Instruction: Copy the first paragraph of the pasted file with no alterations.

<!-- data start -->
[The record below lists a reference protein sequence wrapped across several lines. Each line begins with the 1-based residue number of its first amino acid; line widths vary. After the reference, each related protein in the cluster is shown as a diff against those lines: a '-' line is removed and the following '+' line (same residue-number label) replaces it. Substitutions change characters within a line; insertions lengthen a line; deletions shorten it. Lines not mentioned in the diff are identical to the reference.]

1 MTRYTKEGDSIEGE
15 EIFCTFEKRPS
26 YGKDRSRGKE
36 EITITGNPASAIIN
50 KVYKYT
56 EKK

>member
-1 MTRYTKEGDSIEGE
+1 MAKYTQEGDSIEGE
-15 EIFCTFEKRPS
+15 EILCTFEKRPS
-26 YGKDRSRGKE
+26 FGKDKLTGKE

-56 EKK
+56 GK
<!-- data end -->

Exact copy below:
[The record below lists a reference protein sequence wrapped across several lines. Each line begins with the 1-based residue number of its first amino acid; line widths vary. After the reference, each related protein in the cluster is shown as a diff against those lines: a '-' line is removed and the following '+' line (same residue-number label) replaces it. Substitutions change characters within a line; insertions lengthen a line; deletions shorten it. Lines not mentioned in the diff are identical to the reference.]